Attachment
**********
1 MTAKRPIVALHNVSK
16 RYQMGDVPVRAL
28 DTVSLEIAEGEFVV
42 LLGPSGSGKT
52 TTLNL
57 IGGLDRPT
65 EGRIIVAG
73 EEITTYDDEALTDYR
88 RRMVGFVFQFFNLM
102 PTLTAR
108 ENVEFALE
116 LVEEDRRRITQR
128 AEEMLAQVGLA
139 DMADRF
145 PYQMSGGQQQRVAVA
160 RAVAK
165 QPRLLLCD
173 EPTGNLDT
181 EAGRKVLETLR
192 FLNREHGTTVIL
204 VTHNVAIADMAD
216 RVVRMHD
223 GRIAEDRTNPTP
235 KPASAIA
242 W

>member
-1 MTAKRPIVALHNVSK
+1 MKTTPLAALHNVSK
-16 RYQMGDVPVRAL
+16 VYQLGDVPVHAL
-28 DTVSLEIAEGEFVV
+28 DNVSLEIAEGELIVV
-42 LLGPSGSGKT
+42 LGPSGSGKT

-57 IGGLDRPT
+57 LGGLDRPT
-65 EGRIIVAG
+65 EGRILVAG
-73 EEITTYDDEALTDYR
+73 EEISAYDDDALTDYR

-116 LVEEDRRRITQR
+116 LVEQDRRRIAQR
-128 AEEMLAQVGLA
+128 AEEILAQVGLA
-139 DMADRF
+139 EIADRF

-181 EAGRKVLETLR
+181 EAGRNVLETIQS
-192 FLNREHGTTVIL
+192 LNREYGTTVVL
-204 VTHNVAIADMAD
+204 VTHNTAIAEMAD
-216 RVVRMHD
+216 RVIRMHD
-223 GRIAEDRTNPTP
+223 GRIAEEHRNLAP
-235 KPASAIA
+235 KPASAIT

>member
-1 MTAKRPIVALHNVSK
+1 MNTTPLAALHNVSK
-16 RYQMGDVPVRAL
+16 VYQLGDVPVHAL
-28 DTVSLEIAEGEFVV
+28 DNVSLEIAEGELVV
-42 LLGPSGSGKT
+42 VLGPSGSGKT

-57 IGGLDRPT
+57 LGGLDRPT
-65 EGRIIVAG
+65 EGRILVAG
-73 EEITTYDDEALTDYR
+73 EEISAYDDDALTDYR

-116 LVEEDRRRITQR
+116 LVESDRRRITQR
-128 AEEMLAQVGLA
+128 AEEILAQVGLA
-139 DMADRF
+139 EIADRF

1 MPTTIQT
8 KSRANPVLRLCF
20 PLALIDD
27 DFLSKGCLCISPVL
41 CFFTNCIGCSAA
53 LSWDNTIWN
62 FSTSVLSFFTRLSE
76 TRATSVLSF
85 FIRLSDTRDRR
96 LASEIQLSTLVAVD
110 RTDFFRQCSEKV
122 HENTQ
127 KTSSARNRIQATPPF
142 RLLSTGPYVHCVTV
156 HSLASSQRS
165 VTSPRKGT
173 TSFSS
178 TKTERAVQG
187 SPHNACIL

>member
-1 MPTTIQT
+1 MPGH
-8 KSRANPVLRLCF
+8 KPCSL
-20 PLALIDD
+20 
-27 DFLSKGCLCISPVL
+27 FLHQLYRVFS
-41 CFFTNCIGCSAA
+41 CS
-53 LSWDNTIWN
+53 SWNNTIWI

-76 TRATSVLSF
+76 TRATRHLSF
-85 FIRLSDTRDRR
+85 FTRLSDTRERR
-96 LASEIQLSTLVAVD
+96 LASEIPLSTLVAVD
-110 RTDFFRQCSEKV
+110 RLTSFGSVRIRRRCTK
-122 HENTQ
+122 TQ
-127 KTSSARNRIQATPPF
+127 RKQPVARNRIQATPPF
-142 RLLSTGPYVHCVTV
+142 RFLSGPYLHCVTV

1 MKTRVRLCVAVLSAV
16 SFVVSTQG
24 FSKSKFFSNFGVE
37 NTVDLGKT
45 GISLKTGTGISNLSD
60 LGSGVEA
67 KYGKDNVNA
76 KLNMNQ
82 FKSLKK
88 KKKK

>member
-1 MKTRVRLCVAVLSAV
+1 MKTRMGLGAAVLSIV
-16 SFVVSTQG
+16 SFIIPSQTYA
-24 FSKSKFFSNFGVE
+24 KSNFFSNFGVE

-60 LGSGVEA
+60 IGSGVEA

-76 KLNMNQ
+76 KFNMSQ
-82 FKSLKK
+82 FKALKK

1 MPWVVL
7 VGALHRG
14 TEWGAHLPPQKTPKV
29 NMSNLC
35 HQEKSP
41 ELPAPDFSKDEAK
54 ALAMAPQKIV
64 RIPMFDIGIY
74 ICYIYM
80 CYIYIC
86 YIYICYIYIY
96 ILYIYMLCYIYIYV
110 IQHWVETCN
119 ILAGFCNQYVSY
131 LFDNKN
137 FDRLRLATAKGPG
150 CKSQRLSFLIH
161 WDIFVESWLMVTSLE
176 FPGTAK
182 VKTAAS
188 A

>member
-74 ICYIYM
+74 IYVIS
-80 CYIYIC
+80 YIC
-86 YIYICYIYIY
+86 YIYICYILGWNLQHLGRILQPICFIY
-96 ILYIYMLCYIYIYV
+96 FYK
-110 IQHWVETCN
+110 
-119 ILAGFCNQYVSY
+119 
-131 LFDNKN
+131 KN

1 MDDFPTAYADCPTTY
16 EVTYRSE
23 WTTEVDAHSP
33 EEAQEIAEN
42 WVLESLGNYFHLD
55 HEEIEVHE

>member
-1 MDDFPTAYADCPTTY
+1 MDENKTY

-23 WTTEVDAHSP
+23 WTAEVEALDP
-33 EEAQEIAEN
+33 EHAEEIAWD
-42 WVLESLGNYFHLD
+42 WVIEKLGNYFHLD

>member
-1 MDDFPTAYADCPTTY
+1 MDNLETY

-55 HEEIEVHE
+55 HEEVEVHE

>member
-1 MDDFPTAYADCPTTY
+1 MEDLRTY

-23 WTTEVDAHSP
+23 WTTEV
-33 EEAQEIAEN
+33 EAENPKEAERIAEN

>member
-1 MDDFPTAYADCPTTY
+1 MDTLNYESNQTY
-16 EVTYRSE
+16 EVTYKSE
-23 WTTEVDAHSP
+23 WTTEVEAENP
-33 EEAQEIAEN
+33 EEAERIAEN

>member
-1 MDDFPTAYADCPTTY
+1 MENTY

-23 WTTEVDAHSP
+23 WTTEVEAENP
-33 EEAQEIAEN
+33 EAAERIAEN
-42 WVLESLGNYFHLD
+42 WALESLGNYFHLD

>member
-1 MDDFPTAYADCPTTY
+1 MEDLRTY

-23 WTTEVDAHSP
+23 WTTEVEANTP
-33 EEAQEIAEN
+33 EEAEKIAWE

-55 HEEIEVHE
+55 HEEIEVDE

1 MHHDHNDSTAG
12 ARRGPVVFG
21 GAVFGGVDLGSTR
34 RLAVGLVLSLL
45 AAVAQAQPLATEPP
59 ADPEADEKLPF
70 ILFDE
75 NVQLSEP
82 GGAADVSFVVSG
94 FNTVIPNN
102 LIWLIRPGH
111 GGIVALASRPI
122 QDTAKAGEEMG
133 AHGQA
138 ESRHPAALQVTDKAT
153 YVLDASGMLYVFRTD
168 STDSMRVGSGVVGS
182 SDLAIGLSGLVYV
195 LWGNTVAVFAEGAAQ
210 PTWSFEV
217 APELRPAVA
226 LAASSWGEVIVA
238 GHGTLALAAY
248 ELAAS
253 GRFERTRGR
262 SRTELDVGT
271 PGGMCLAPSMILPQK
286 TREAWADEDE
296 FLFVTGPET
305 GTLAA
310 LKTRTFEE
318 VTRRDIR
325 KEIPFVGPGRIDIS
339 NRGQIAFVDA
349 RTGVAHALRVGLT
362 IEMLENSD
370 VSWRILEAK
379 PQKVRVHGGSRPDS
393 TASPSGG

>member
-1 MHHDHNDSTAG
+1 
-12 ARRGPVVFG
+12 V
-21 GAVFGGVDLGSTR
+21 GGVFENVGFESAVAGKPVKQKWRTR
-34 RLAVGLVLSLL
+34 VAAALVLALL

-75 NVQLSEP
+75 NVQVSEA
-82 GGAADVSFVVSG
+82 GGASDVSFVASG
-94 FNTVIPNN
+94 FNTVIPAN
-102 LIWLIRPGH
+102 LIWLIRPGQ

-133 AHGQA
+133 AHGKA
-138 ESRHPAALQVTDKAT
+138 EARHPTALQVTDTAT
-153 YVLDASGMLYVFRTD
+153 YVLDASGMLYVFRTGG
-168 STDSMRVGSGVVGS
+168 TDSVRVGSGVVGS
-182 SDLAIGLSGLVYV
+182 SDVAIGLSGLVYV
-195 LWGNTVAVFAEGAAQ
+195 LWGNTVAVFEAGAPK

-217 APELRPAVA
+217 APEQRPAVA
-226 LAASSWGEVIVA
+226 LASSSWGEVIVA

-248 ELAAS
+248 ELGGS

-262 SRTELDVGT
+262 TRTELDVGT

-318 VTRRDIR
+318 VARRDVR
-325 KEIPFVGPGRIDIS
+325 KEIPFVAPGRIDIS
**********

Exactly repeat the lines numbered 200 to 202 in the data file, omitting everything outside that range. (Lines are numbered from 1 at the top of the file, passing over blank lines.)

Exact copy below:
>member
-1 MDDFPTAYADCPTTY
+1 MDNLETY